Global Fragility Act can advance democracy – if done the right way


The Fund for Peace (FFP) Global Fragility Index

Embrace non-state actors – that’s one of several lessons from research and grass roots activism that show how the Global Fragility Act can improve ways to advance democracy in fragile states, according to Patrick Quirk, Senior Director for Strategy, Research, and the Center for Global Impact at the International Republican Institute (IRI), and Lauren Van Metre, Senior Advisor for Peace, Security, and Democratic Resilience at the National Democratic Institute (NDI).

Four lessons in particular stand out, they write for Just Security:

First, embrace working with non-state actors. This includes customary and traditional leaders, and informal institutions, such as village councils or local dispute resolution processes, that the local population views as legitimate and that can be effective governance providers in areas affected by conflict. ….The United States must identify and support these kinds of natural leaders and systems that deliver for citizens, rather than always focusing resources on strengthening central government institutions that would seek to supplant informal systems long before they are ready, if they ever are. In countries in Africa’s Sahel region, for instance, the U.S. supports the training of local parajuristes (paralegals) to advise citizens on how to pursue justice within both customary and state systems….

Second, avoid narrow institution-building approaches. Instead, embrace comprehensive assistance strategies that combine a range of programs with clearly defined strategic outcomes that are specific to the political context and conflict situation. For example, in the event of democratic “opening” in an  authoritarian regime like Tanzania, degrading the power of the one party-state requires a complex mix of support for independent media, civil society advocacy, social movement mobilization, and opposition party strengthening to expose state corruption and abuse, peel away its pillars of political support, and prepare legitimate political alternatives….

Third, listen to and follow the lead of local democracy advocates. The GFA rightfully calls for consulting local organizations in strategy design and implementation. Since its inception as a field in the late 1980s, U.S. democracy support has undergone a significant evolution in its approach to such work in other countries. What began as transmitting knowledge and expertise on Western political institutions to Eastern European and post-Soviet countries seeking integration with the West, today involves democracy support organizations, including our own, following the lead of those countries’ own democracy champions and supporting their vision and their innovations for how democracy can work best in practice in their contexts. Democracy innovations by other countries, include citizen assemblies (Ireland), participatory budgeting (Brazil), and radical transparency (Taiwan), where citizens are involved in shaping how the government delivers services….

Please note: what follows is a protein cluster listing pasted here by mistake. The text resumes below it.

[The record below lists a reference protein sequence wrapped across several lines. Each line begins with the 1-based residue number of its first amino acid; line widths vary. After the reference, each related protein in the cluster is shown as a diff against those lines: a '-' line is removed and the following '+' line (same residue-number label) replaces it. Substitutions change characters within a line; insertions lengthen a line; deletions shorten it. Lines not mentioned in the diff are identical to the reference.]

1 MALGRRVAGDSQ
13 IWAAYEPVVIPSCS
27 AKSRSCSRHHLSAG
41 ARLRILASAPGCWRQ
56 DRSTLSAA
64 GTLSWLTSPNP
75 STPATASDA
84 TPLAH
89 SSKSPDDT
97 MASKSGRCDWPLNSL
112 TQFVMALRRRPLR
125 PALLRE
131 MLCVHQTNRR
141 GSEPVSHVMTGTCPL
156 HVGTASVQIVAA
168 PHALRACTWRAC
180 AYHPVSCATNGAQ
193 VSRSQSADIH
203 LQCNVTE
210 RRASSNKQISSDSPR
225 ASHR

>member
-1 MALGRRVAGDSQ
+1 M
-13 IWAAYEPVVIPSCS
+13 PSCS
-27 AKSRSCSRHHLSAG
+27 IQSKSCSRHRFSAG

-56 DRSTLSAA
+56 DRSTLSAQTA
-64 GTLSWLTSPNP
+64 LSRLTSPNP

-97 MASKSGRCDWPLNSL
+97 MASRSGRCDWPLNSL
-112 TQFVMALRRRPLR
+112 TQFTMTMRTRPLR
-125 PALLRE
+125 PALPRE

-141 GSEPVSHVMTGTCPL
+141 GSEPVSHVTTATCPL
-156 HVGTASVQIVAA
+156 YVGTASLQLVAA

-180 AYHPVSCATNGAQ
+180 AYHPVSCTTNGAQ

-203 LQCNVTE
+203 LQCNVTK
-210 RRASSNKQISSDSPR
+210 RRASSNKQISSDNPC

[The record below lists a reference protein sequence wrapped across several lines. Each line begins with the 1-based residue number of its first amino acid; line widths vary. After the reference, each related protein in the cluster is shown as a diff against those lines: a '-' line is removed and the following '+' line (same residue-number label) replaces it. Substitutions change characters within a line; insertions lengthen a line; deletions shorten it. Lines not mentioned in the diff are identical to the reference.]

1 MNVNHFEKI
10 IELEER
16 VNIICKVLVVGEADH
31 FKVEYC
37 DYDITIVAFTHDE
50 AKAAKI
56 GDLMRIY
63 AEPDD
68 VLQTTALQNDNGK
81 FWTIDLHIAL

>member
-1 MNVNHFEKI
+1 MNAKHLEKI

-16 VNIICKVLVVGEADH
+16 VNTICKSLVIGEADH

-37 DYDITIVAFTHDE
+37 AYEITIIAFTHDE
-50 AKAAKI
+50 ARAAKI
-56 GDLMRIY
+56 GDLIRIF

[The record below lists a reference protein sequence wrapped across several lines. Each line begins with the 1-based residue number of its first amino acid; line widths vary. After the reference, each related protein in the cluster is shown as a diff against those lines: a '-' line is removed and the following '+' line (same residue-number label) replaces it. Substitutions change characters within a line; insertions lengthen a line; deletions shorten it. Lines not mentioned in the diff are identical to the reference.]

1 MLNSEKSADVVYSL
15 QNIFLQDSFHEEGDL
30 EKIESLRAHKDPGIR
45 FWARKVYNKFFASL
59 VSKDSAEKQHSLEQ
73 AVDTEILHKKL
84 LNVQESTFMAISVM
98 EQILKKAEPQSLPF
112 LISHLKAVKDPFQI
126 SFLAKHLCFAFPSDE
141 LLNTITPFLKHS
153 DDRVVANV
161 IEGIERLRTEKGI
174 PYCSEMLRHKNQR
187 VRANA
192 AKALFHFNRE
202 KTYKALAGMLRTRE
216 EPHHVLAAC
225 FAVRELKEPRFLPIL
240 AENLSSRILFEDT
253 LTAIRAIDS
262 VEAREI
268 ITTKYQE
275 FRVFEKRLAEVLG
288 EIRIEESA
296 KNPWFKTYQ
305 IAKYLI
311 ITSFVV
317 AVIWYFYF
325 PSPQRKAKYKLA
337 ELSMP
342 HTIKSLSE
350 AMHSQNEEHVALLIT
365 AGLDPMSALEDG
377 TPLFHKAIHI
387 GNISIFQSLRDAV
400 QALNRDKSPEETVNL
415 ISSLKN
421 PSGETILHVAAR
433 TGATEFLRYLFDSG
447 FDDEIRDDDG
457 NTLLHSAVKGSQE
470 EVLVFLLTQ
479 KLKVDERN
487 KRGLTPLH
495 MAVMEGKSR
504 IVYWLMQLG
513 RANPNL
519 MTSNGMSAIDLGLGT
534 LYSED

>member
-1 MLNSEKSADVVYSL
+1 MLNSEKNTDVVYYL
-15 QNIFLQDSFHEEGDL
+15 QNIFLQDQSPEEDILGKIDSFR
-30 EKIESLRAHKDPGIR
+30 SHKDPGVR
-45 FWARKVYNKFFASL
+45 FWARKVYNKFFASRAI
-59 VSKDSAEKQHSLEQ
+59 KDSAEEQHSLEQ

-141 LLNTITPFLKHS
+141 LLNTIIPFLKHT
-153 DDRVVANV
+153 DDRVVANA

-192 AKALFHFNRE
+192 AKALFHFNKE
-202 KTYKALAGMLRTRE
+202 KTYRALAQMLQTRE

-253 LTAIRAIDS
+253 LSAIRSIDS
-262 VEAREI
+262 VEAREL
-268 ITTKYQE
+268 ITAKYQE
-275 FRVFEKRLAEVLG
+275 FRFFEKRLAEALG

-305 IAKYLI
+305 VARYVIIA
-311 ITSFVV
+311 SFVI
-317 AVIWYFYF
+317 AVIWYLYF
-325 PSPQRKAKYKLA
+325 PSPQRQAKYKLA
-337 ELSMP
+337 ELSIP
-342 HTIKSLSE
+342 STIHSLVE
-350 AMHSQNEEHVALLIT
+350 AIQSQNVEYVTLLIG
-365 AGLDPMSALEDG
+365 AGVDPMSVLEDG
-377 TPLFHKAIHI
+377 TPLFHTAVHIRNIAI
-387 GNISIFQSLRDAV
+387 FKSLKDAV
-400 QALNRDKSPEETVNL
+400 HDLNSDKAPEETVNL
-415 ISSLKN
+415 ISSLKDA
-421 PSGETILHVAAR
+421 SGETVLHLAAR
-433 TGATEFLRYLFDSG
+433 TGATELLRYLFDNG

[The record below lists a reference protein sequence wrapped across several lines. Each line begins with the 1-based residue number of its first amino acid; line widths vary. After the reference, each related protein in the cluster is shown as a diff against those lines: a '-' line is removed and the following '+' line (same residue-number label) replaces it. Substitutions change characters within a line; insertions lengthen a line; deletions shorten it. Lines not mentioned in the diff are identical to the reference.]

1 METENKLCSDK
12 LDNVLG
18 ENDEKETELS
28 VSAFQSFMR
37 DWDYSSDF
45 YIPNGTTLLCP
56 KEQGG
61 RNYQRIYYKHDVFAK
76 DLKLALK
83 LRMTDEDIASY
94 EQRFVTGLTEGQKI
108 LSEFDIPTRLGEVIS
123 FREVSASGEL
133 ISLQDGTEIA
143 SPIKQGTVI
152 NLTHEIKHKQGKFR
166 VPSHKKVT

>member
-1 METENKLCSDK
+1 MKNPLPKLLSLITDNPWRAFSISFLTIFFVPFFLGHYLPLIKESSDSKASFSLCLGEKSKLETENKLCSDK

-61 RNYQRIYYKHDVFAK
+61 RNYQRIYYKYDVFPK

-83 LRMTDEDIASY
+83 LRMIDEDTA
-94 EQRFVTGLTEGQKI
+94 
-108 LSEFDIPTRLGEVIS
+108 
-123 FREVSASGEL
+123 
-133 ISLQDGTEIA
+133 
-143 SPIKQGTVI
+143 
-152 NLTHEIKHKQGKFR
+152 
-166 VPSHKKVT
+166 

Finally, embrace political transformation as a prerequisite to achieving long-term peace and stability, but plan for the risks such change can pose. It would be easy for the U.S. government to work on the margins of governance deficits affecting GFA priority countries and not try to disrupt the political power systems at the core of power disparities and fragility. To rollout the same shop-worn playbook, however, would be to miss an opportunity to support local democracy advocates’ efforts to transform their political system in a way that lays a foundation for long-term stability….. Transformation almost always requires certain groups ceding their monopolies on power — and quite frequently these groups use armed violence to prevent such profound changes. The United States, with its local partners, must use evidence-based and well-tested remedies to reduce tensions and mitigate violence. RTWT

In response to many incidents of violence, civil society activists in Sudan started a campaign under the name “Protect the right to live,” engaging Resistance Committees, the Association of Relatives of the Victims of the December Revolution, and the Darfur Bar Association. One of Sudan’s leading civil society groups, The DBA was recognized by the National Endowment for Democracy (NED – above) for their role in facilitating Sudan’s albeit fragile democratic transition.

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